Tuesday, August 12, 2003


The nicest thing about people is that they say "thank you,” For what ever it is that you gave them. Even if it is the finger or a long ramble about your pain and troubles. Of course people sometimes pay you back in kind: eye for eye and a bow for a blessing. I've had to listen to a man's whole automotive history just because I answered his "whassup" with "car trouble;" (why else would any one ride the bus in St. Pete?)
A while back, I sold a woman an elaborate Nepalese medallion with six yin yang Tao symbols. I didn't remember her name but the sale was complicated. She wanted to know specific information about the meaning, energy and power of the amulet. I told her some ways that she could make up her own meaning since she had it for a gift. Her friend was in the hospital. All she could do was be there for her. A gift like that is a way of leaving your presence behind. (Remember me when you wear this) the more I down played the power of the amulet the more her interest grew. The truth is that I can't sell a thing; only help you to see why you want it; and only if (god willing,) you want to see.
Stephanie was back today. (That’s her name)
I had snuck off from the vending tables to eat extra food (so that I don’t die) and when I came back Masha and Denny wanted me to tell her the story of Ganesh. (Hoping that she would buy an amulet or a pendant.)

I love that story because I'm sure I didn't make it up and it sounds like a twenty first century Kipling kiddy tale.

Anyway, It all starts out in that far off time when there were gods on the earth and they didn't always have to conform to the strict guidelines of behavior that people demand of them nowadays.
Shiva was then, as he is now, god of all gods, creator of worlds, words, music and the very dance of life itself. Naturally he had his own god-fathers and mothers, but for the sake of my simple story, he was the top god.
In that time, Shiva, master of discipline and order was wed to Shakti who was also called Pavarti, the Goddess of spring, growth and the messy business' of life and birth where most of us find our moments of pleasure and delight.
Shiva too found his delight in her and they spent their wedding night in a grand pavilion set in the midst of a wondrous garden.
Early the next morning Shiva arose to meditate on the top of the highest mountain and practice the discipline of yoga, which purifies the mind and brings order to the senses. He often did this, sometimes meditating for days or even months at a time. So, Pavarti, curled up in her sheets, to wait for him and after a time, enfolded on the womb of sleep, she bore a child.
Ganesh, she named him, and he grew rapidly as young gods do. By noon he had achieved the stature of a young man and learned all the arts of music, dance and war. Pavarti, then wearied by labor and by teaching the young god, answering all his questions, and showing him things that a god should know, retired to her bed, and asked Ganesh to stand guard out side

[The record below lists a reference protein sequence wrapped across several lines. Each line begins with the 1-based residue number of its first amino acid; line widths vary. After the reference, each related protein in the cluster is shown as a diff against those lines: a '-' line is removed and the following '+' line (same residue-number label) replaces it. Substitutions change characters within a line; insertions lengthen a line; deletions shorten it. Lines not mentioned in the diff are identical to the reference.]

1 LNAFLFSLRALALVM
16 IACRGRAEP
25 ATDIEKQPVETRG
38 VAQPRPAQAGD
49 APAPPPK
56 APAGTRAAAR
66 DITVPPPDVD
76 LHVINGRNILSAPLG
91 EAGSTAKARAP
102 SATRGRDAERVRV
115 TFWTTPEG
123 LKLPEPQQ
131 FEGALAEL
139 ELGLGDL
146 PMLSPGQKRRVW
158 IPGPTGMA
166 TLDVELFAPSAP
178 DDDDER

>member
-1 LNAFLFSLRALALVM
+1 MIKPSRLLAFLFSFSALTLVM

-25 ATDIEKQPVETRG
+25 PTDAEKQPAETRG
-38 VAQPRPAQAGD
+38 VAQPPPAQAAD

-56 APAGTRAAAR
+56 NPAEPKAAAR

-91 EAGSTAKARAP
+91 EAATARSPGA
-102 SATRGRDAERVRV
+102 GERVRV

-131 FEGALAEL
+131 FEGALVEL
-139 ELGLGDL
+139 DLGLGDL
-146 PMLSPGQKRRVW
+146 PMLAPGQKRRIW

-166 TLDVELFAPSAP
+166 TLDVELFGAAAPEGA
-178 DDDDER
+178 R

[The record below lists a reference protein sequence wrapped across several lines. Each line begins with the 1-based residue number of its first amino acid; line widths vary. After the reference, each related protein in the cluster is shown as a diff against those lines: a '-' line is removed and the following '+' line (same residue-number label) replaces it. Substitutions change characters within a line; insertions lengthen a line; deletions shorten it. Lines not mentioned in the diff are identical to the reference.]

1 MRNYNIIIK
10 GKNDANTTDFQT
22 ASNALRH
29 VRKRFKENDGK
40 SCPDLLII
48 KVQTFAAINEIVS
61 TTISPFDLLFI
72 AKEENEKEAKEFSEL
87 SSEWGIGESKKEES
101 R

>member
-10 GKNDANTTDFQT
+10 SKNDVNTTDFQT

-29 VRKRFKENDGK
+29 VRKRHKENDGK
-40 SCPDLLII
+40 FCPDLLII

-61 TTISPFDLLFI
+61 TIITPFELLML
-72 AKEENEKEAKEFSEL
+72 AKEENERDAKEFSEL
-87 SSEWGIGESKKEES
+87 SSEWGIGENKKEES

Her tent, telling him, "Let no one enter until I am rested."
The Shiva came home, refreshed and purified by his meditations, also filled with his passion for Pavarti. At the entrance to the tent, he found the young Ganesh, still guarding. "Let me pass!" said Shiva, but Ganesh blocked his way.
"No one may enter until the Goddess awakes," said Ganesh.
"But I am Shiva Lord Of Lords! No one stands in my way!" Enraged, the god tore Ganesh to pieces, striking his head from his body and casting the parts into the Ganges River. Then he tore aside the veil to Pavarti's tent and woke her, demanding, "Who was that man I slew out side your door?"
"You have killed our son," Pavarti cried!"
"Then we must save him," Shiva said, and the two rushed out to find what they could of Ganesh. A crocodile returned the torso, which he had prepared to eat for lunch; some monkeys found the arms and fished them from the river with long sticks. Birds, fluttering in the highest treetops found his feet and brought them down. But nowhere to be found was Ganesh's head. (Another tale suggests that two hungry rats found the head and mistook it for a coconut) Far and wide Shiva and Pavarti searched but no one had seen the head. (Except the rats and they were not about to tell.) At last the two came upon an elephant that said that he would help. First he drank up the Ganges with his trunk, but they found nothing there. Then he tore up whole forests and even uprooted mountains, but still they found no head. At last the Elephant bowed before the gods and said, "I have done all that I can, and yet I have failed: take my head."
Shiva and Pavarti were so impressed by the elephant’s generosity that they accepted, saying, "Our son could have no finer crown than the head of this wondrous creature." Thus Ganesh was resurrected whole, with the head of an elephant. He had also the nimble hands of monkeys, the grace of birds and the hunger of a crocodile to thank for his renewal. (And of course he knew at once what had become of his real head, but he forgave the rats for they were hungry and could not be blamed for their indiscretion.)
Stephanie didn’t buy the pendant but she thanked me for sharing.

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